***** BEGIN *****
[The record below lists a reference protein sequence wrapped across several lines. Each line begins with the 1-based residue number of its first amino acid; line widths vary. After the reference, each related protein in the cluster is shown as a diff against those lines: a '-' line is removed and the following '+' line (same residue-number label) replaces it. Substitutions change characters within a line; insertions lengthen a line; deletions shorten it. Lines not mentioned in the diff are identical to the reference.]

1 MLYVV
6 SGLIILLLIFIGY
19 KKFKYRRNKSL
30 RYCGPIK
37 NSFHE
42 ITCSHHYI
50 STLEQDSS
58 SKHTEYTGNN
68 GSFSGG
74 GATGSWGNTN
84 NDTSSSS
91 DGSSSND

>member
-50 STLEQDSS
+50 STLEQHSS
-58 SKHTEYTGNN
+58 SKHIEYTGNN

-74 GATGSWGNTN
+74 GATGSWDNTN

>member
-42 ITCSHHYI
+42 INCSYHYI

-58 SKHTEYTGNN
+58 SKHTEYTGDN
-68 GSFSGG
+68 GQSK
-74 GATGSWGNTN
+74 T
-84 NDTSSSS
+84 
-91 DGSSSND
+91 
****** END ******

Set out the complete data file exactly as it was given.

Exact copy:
[The record below lists a reference protein sequence wrapped across several lines. Each line begins with the 1-based residue number of its first amino acid; line widths vary. After the reference, each related protein in the cluster is shown as a diff against those lines: a '-' line is removed and the following '+' line (same residue-number label) replaces it. Substitutions change characters within a line; insertions lengthen a line; deletions shorten it. Lines not mentioned in the diff are identical to the reference.]

1 MLYVV
6 SGLIILLLIFIGY
19 KKFKYRRNKSL
30 RYCGPIK
37 NSFHE
42 ITCSHHYI
50 STLEQDSS
58 SKHTEYTGNN
68 GSFSGG
74 GATGSWGNTN
84 NDTSSSS
91 DGSSSND

>member
-50 STLEQDSS
+50 STLEQHSS
-58 SKHTEYTGNN
+58 SKHIEYTGNN

-74 GATGSWGNTN
+74 GATGSWDNTN

>member
-42 ITCSHHYI
+42 INCSYHYI

-58 SKHTEYTGNN
+58 SKHTEYTGDN
-68 GSFSGG
+68 GQSK
-74 GATGSWGNTN
+74 T
-84 NDTSSSS
+84 
-91 DGSSSND
+91 